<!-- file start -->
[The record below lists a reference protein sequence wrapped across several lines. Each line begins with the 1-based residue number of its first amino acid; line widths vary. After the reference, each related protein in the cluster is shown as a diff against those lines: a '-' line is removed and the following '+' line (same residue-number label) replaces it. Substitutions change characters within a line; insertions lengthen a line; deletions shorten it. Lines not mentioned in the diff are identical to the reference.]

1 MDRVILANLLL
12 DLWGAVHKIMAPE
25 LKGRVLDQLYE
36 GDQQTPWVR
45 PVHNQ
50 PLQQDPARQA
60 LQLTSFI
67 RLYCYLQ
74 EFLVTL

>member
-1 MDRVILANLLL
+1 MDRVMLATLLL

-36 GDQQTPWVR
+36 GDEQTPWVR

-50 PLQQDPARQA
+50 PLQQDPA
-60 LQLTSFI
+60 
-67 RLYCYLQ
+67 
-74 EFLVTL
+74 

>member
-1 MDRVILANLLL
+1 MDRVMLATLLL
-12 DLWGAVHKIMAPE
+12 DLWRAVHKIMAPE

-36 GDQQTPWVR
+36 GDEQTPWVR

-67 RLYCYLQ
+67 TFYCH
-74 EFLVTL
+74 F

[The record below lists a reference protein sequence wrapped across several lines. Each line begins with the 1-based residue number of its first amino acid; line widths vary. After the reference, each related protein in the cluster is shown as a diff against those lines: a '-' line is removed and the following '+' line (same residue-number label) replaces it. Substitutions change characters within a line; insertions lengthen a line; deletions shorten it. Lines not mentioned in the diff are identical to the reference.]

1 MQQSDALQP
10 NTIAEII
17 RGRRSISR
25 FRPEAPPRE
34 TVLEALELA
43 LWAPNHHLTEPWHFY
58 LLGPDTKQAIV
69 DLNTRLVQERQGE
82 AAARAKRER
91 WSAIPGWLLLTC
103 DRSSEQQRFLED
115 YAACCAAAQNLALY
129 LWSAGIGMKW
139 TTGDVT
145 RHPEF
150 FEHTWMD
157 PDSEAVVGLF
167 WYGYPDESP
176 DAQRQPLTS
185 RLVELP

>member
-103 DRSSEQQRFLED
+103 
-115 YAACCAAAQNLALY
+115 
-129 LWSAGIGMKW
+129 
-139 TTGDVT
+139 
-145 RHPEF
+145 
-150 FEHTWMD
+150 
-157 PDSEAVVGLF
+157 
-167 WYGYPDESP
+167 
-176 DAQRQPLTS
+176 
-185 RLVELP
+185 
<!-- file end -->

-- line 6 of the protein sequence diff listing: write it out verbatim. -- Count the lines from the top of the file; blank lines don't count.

45 PVHNQ